OK so the relation math is easy enough.
If you know the size of an object, say a 12" ruler in the image, and you put the ruler flat against another object like a door. You take a picture of the door with the ruler.
The ruler is 12in, and is found to be 120px tall in the image. the door is found to be 1200px, which when you do the easy math, is 10ft, or 120in.
However that is not how it works, in reality the image has some form of distortion, so a direct relation will not work. It has something to do with gathering light, and focal points/lengths or something. What do I need to account for to make this relationship work?
what we have so far
(12in / 120px) = (unknownHeight / 1200px) (12in / 120px) * 1200px = unkownHeight 0.1ppi * 1200px = 120in or 10ft
But in reality if the ruler is 12in and 120px, the 10ft door will be like 1100px, so we need to account for like the lens or something?
What am I missing?
Yes, the problem is that lenses distort the image from the simple parallel projection you would need to keep the math that simple.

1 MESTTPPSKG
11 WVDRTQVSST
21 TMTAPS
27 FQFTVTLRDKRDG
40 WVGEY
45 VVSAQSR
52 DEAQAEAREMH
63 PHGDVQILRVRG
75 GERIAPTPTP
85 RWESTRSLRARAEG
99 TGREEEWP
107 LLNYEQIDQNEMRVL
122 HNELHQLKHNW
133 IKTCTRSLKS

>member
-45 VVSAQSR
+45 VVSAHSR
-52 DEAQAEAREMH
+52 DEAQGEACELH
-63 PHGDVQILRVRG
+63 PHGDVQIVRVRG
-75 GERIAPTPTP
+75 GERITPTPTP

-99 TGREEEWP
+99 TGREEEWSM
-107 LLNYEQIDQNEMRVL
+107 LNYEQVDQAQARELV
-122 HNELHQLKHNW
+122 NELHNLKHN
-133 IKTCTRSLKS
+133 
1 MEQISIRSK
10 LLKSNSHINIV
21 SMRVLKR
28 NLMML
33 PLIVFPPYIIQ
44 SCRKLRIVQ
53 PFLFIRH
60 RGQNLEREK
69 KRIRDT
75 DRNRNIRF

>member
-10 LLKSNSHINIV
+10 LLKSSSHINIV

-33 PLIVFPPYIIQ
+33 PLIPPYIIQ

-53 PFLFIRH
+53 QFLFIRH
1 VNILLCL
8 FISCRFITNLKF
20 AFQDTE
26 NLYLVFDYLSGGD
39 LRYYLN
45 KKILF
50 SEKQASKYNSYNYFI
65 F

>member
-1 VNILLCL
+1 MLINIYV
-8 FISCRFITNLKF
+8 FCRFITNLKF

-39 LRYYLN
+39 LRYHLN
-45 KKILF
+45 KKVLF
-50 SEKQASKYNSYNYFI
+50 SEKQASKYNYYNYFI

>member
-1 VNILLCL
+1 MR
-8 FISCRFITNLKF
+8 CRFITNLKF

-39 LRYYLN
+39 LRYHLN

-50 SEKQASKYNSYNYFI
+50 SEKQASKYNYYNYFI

Fortunately, the math and data to correct lens distortions are readily available. Some post-processing software can identify the lens and its settings from the image metadata and, using lens reference data, apply corrections to remove as much distortion as possible.
If you had a finer grid, you could measure the object using the image of the ruler, even if it's seen in a fun-house mirror. If the cm marks are 1t pixels apart on one end and 8 px apart on the other end, it's no sweat if you count N actual marks in the image across the object.
If you don't have the ruler adjacent to the object, but measure various featues at all angles all, over the plane, put 2 rulers at right angles. It's apparent what you do if you use 4 rulers, in a rectangle around the object. Connect lines accross opposite rulers to make a grid, even if the near and far rulers are different sizes: the drawn grid can be used to measure your feature.